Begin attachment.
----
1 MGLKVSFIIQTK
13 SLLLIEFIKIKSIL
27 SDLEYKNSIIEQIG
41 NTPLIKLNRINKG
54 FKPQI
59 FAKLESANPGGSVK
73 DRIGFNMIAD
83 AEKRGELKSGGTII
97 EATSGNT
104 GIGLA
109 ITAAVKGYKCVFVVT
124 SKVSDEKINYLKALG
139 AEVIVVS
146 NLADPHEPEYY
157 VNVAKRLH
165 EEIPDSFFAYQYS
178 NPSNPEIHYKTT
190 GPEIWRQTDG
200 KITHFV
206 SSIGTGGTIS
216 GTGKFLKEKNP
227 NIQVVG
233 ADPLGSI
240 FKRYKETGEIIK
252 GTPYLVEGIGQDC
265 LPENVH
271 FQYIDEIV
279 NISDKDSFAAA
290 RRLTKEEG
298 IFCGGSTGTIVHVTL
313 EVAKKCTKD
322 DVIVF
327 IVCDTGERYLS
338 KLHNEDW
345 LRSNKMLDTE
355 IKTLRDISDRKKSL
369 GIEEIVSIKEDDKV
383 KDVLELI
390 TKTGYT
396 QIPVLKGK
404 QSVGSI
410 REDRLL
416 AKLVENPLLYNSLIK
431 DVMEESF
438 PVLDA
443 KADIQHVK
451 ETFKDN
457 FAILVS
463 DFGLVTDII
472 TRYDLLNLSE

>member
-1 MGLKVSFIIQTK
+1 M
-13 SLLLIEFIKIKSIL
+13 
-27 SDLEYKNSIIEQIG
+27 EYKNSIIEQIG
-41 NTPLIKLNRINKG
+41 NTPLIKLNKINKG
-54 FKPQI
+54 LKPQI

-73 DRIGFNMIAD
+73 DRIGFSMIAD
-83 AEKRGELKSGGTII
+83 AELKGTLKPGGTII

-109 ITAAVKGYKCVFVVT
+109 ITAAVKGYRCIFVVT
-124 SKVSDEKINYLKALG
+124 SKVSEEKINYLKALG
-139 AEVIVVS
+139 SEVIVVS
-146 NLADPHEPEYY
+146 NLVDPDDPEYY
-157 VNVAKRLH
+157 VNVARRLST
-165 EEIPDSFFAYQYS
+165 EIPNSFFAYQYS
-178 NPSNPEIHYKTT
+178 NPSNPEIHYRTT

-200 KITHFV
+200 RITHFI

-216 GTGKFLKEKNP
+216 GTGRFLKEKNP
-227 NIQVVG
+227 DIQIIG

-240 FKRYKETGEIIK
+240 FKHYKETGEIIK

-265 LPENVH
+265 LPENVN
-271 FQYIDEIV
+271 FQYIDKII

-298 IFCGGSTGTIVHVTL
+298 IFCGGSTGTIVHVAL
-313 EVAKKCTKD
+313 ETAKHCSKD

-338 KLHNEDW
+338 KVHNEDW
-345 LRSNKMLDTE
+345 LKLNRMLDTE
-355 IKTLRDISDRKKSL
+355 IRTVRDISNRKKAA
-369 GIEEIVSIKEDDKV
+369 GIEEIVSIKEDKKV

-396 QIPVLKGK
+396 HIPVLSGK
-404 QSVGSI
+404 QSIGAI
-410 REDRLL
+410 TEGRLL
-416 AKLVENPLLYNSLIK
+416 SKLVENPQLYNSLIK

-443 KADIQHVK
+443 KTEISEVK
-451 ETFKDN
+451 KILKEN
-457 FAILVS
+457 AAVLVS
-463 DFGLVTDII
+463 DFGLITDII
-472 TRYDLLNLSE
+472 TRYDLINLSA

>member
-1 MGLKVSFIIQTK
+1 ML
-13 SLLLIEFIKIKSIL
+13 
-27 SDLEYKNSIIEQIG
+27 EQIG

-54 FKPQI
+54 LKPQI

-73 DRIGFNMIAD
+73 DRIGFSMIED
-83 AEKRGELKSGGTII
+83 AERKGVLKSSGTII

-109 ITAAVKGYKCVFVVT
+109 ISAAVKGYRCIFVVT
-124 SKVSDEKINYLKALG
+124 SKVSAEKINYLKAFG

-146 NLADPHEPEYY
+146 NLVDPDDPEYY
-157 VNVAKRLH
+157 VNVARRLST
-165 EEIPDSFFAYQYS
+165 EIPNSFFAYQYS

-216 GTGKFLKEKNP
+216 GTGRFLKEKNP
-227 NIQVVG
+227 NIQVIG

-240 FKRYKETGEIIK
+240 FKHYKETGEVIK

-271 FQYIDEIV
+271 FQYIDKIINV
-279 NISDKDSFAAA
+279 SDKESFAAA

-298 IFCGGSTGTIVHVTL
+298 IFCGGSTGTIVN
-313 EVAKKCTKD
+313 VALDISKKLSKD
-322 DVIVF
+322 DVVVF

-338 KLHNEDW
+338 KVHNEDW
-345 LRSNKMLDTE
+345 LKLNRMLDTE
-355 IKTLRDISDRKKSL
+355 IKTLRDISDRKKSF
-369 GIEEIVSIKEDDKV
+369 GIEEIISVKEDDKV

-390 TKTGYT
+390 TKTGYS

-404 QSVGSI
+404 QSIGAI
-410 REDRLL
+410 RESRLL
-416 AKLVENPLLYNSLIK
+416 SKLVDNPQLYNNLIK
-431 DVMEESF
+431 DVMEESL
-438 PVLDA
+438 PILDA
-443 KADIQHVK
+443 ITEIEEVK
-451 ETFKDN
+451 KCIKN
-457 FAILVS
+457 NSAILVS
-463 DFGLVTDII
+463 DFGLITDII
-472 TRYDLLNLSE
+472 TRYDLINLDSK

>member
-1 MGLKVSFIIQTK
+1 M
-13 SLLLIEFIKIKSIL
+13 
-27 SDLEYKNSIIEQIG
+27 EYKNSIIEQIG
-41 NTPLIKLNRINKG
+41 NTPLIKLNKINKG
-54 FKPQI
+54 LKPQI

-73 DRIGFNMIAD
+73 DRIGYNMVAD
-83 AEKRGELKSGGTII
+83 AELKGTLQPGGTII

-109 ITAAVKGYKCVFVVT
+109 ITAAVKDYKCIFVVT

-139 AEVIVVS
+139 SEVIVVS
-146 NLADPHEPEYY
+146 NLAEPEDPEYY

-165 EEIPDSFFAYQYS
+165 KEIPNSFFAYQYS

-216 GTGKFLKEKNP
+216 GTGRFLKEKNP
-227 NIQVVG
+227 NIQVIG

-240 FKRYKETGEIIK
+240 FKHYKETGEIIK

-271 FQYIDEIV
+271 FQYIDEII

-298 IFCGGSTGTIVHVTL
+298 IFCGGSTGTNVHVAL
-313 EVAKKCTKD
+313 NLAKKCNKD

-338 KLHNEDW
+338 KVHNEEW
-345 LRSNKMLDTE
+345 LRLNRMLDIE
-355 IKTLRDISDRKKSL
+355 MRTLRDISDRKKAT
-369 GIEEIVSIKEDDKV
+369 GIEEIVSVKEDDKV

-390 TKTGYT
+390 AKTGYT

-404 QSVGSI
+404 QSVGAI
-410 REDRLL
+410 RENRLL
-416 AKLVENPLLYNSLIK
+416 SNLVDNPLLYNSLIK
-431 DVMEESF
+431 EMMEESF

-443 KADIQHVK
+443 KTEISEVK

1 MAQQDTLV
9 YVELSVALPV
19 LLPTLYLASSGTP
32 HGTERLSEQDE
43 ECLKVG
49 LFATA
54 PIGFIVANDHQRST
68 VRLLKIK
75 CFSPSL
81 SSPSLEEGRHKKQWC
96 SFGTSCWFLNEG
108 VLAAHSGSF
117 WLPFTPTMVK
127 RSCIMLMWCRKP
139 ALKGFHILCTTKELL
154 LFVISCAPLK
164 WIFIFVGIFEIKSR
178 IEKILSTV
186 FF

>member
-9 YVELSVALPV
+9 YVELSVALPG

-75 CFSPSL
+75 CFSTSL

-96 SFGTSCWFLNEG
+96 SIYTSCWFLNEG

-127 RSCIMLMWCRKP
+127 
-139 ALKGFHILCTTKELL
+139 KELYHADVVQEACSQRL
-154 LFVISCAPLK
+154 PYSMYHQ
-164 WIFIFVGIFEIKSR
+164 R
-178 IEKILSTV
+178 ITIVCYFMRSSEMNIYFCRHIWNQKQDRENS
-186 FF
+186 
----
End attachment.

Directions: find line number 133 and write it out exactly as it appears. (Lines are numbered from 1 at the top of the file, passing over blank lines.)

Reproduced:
-83 AEKRGELKSGGTII